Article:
This may allow humans to have greater bargaining power in developed countries, while higher working populations across less developed nations should provide opportunity for better growth outcomes and could possibly transform many working-class economies into consumption-led powerhouses. This phenomenon transpired across many emerging market economies over the prior two decades.

The downside? Corporate profit margins, particularly across developed markets, look susceptible to these waning disinflationary forces and demographic headwinds. Structurally higher inflation and elevated borrowing costs, combined with declining working populations and a new generation of voters seeking to shift power back to workers could leave corporate margins vulnerable. 

Emerging markets have transformed from working-class to consumption led economies

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Sources: FactSet, ANZ CIO

Our portfolios are expected to have lower allocations to developed market shares and higher allocations to those regions less encumbered by demographic headwinds in the years ahead.

We have begun increasing emerging market equity exposure and it’s likely to become a more structural overweight across portfolios in time.

Alongside a higher allocation to emerging markets, an increased exposure to alternative and private market assets is necessary in future, as traditional drivers of portfolio returns are challenged, and higher structural inflation leads to more persistent and elevated volatility. This includes diversified exposure to companies or assets that are positively exposed to structural change such as demographics.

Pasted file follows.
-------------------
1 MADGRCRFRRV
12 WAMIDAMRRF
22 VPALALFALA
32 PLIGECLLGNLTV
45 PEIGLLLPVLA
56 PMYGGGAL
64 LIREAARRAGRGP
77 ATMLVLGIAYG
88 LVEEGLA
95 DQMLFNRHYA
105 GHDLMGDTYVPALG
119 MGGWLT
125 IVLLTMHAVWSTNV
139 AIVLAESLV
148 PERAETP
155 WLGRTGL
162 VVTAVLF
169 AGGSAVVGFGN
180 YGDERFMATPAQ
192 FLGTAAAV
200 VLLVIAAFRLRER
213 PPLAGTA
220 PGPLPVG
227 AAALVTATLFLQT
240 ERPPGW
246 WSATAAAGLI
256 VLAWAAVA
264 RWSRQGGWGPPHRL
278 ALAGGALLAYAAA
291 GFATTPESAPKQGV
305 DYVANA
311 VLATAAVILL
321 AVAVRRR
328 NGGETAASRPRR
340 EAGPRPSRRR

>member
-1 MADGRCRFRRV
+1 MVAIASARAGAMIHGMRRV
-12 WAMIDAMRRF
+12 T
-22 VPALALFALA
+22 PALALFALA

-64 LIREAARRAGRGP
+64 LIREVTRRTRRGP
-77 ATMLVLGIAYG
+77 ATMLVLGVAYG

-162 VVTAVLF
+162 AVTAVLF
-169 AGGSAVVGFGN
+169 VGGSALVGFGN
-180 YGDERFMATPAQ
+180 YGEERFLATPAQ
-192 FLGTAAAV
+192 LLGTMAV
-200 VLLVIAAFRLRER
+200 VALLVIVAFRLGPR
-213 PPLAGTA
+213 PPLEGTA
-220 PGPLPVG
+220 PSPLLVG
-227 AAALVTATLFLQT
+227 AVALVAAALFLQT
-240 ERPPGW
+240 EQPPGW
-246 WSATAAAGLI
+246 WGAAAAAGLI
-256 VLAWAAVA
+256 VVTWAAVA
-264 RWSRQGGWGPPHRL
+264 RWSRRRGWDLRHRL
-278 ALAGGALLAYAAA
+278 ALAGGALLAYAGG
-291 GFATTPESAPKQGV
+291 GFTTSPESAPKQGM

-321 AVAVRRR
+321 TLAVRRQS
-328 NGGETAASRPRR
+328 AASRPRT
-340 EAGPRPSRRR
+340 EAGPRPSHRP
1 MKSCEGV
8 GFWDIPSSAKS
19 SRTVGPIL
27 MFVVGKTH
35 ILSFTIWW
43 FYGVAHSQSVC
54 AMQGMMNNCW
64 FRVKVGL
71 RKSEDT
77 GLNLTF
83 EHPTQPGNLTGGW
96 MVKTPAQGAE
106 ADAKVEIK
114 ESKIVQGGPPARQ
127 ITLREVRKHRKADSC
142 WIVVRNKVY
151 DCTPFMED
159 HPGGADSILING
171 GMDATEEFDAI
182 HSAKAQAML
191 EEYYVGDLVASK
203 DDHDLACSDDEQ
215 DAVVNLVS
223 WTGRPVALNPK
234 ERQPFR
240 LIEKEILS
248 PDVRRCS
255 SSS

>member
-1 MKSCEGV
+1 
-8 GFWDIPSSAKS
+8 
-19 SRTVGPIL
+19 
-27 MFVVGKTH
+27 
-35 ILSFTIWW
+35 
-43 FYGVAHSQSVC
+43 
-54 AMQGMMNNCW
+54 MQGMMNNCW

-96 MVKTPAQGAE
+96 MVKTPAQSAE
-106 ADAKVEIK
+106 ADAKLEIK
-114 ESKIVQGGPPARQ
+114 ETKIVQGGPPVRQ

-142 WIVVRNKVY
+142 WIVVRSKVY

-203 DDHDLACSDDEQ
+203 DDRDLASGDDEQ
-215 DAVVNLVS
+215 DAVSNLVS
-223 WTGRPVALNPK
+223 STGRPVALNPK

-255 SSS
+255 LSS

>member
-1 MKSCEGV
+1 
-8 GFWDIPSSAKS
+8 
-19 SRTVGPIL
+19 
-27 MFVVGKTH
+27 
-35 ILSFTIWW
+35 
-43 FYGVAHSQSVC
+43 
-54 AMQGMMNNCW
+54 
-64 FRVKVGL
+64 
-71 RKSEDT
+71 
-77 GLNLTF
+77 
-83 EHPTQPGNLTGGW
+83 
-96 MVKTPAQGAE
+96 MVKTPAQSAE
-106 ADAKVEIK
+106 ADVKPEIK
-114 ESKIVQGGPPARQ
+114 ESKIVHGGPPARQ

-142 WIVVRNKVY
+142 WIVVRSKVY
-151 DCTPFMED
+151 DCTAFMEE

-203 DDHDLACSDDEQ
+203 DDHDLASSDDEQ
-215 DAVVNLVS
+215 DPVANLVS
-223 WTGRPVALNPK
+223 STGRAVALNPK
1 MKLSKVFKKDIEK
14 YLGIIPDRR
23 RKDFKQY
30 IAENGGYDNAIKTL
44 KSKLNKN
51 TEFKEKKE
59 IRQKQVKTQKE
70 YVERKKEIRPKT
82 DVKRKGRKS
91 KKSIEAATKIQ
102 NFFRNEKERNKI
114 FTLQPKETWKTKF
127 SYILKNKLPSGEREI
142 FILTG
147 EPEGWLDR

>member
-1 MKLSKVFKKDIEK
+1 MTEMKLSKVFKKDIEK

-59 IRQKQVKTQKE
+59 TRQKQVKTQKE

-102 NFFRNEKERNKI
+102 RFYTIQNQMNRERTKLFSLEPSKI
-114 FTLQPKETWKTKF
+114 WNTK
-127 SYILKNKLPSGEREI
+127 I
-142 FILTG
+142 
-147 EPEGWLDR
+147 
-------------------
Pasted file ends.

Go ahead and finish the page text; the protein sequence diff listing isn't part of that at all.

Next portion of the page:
The wild card of robots and AI

The one wild card that is yet to be played is technology and the potential disruption it might bring. If this technology – which includes AI and robotics – can be harnessed in a manner that allows productivity to lift and inflation to remain modest, then the good times for corporates could continue. And potentially the bargaining power of workers may continue to be compromised.

Of course, when it comes to AI and robots the question must be asked – is this simply the next generation rising to power? 

Lakshman Anantakrishnan is the Chief Investment Officer at ANZ Private.

The views and opinions expressed in this communication are those of the author and may not necessarily state or reflect those of ANZ.